The Standard Short Long Drop

Reviewer's Rating

One of the luxuries of reviewing in London is that shows that have enjoyed success in Edinburgh over the summer often receive a follow-up run in London. One such is Rachel Garnet’s new play, which I was particularly keen to catch given the outstanding quality of ‘Starcrossed’ her blank-verse riffing off ‘Romeo & Juliet’ which did so well at Wilton’s last year. I was not disappointed.

This is a very different kind of play, though also focused on the bonding in stressful circumstances of two contrasted male characters. We find ourselves in York Jail in 1885, in a cell shared by two prisoners. One, Alistair, is an older man of some education, who is busy writing various messages which he posts through the bars of the cell in case they are picked up and acted upon. We do not know why he is in prison, and he – at least initially – is not telling. Alongside him is a much younger man, ‘Ludley’, all jittery anxiety and palpable fears, who is in prison for stealing horses, and who cannot read or write.

Gradually, as the sequence of short scenes progresses we learn more about them. Garnet has a great gift for naturalistic dialogue, both poignant and humorous and for the most part the exposition of information is dramatically integrated and thoroughly absorbing. We learn that both men are awaiting execution, but in very different circumstances. Alistair, we finally discover, has been the leader of a strike who became involved in violence and arson, after an attack on his daughter by a foreman. We also discover that Ludley is apparently taking the blame for his brother’s murder of a woman who observed their horse-rustling. An extra twist is added once the prison authorities inform Ludly that he will be given a stay of execution if he contrives the hanging of his cell mate. Thus a thriller element is added to the equation too.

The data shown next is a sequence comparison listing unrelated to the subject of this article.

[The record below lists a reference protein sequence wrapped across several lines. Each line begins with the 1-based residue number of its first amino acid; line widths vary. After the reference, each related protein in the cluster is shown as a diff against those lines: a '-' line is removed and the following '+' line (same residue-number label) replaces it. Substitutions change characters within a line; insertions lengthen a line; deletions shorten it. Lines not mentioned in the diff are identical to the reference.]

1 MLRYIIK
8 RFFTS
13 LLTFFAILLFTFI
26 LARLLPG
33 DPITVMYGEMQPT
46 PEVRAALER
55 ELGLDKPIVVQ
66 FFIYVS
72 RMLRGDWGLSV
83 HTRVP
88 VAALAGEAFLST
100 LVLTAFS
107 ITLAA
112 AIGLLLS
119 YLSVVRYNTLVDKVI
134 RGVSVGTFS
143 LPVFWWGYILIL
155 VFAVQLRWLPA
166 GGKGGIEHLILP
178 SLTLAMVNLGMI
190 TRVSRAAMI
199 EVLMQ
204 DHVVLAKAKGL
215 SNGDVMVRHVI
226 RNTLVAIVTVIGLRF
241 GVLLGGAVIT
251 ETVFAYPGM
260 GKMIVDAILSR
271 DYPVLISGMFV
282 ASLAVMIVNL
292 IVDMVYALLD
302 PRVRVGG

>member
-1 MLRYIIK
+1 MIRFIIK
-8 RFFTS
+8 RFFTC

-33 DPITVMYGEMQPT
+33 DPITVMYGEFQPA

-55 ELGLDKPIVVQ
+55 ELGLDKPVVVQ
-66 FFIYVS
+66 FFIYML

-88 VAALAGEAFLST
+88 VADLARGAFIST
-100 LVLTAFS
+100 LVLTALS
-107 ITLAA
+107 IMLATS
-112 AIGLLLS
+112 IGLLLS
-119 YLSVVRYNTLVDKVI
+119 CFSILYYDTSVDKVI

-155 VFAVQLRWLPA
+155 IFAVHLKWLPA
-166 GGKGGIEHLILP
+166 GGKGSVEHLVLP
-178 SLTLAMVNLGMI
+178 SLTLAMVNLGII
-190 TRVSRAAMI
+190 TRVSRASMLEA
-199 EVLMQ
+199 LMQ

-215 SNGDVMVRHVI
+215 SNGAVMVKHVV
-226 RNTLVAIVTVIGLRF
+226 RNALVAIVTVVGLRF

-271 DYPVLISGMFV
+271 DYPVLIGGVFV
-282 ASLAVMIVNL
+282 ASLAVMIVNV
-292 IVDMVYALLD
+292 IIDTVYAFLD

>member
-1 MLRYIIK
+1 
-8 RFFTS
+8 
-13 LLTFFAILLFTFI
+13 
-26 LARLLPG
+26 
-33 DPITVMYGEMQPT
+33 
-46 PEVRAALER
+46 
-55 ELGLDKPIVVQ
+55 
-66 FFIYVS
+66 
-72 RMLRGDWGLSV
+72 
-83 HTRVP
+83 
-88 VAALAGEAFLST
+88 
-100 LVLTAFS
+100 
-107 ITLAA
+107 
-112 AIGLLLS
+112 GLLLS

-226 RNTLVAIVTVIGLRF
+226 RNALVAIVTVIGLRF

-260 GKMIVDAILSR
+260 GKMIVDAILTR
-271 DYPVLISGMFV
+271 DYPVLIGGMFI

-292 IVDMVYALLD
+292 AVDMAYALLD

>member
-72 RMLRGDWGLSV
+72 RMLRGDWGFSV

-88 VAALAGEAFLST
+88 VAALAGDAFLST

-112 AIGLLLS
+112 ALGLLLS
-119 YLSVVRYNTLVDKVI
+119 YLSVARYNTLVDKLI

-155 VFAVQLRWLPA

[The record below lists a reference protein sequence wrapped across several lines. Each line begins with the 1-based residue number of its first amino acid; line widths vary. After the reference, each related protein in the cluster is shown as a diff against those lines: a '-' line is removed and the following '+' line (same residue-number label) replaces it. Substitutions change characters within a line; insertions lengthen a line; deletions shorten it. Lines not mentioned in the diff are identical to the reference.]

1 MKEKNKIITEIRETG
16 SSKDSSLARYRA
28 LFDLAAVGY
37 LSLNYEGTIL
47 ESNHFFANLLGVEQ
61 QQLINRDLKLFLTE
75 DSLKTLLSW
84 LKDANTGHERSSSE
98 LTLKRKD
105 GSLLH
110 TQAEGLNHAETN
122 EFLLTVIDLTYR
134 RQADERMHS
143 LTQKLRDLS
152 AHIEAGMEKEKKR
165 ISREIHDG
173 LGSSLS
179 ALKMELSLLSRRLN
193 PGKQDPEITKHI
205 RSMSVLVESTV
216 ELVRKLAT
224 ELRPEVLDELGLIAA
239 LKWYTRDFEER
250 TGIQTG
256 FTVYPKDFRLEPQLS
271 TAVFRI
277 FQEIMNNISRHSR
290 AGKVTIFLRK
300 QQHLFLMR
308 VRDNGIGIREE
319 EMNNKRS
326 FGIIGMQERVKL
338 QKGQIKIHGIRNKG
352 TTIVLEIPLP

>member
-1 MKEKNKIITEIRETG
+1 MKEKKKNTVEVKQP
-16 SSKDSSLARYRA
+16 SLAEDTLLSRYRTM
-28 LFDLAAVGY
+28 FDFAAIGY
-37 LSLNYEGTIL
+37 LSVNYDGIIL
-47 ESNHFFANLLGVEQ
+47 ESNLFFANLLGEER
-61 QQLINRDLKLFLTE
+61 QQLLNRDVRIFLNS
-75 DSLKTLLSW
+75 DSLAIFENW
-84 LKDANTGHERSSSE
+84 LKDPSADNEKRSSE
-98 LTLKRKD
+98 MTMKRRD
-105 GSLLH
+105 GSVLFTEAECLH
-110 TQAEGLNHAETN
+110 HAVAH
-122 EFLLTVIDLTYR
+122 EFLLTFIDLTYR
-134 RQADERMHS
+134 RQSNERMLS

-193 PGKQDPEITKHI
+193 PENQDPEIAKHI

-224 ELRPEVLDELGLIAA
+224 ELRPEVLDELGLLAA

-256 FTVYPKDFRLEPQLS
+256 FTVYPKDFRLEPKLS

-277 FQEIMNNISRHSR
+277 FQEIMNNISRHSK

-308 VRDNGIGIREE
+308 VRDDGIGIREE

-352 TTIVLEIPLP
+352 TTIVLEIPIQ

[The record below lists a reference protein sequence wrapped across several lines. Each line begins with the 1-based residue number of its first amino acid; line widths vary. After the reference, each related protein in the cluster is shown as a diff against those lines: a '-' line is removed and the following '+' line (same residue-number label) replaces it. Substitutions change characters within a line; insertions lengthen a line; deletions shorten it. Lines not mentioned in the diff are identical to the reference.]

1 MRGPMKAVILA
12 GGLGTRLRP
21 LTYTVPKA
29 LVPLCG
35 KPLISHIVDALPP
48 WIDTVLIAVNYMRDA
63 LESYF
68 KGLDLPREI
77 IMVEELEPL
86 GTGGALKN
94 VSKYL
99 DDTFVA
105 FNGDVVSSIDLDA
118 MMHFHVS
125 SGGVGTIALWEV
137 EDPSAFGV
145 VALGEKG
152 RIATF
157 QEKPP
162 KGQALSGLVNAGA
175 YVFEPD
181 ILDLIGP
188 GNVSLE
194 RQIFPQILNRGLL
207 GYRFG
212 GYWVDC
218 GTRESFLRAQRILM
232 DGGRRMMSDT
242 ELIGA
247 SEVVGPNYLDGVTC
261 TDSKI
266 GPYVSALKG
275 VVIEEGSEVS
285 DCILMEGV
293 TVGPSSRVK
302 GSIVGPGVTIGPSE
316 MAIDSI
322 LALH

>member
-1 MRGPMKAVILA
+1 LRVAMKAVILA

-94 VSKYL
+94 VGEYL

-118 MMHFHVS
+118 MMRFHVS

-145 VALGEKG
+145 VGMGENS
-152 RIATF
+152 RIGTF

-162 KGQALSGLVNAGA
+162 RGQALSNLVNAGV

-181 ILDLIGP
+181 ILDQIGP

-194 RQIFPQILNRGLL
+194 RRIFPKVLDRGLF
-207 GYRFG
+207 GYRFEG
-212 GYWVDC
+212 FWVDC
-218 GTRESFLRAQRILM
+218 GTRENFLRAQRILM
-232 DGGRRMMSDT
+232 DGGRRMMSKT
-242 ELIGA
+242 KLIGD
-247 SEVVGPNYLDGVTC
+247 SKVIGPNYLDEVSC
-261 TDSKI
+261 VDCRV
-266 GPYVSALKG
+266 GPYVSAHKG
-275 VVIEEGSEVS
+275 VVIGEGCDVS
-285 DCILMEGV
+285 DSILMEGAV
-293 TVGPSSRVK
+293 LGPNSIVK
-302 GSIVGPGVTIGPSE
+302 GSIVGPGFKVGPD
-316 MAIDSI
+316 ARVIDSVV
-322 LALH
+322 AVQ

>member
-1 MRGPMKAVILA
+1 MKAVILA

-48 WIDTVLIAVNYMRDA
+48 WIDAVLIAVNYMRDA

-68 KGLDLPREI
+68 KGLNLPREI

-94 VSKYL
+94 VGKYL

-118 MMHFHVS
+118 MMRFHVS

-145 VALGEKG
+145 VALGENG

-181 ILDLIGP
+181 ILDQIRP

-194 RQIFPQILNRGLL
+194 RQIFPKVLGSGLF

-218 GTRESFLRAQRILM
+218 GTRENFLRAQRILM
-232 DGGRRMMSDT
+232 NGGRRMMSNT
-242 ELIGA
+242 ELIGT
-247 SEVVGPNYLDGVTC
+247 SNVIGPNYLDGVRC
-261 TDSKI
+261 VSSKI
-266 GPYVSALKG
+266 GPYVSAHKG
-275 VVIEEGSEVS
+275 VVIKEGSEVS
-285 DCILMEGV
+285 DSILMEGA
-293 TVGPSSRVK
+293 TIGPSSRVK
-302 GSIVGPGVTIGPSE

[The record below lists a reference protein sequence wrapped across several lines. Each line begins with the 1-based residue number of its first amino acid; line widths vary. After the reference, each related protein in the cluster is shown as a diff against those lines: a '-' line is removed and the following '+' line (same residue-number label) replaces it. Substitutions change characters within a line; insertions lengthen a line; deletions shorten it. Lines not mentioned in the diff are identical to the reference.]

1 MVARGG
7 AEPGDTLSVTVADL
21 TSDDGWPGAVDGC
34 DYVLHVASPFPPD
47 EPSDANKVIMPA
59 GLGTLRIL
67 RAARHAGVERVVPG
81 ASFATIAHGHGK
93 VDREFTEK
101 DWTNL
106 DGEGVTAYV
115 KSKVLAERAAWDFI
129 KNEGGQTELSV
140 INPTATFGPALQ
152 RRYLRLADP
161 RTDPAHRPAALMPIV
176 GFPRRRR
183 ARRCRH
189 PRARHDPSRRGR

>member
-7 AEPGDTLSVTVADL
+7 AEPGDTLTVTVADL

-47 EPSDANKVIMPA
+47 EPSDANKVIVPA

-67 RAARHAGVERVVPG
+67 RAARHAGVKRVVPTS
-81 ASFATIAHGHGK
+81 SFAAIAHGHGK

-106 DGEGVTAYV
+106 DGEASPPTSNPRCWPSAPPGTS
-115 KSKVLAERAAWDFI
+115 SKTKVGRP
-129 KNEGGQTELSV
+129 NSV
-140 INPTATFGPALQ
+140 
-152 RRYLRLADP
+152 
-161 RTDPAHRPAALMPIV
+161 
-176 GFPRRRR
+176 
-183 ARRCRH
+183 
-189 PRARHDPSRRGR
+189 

These are dark and heavy themes, but that should not put off potential audiences. The eloquence of the writing and the delicacy and variety of the acting ensures that a lively dramatic impulse with a light touch runs through the whole. There is no trace of didacticism or preachiness or morbidity. We do learn quite a lot about techniques of hanging and about the iniquities of labour relations in this era; but the author and actors find plenty of quirky humour with which to punctuate things. There are also contemporary echoes to be found, whether of the desperate lengths to which deprivation reduces people or the brutalities of the justice system; but this is all subtly done, and remains there simply for those who want to find it over and above the narrative flow.

The two actors are outstanding in every way, in roles that must be draining to perform, both physically and mentally. Credit should also go to the designer and director for placing the action in the former horse hospital of Camden Market, now the Vanguard Theatre. This rough-and-ready period venue hardly needs any adaptation as a prison, and the intimacy and simplicity of the set (a bed, a stool and a prison wall, with the audience in the round) contributes a rare intensity to an experience that deserves the attention of every regular theatre-goer.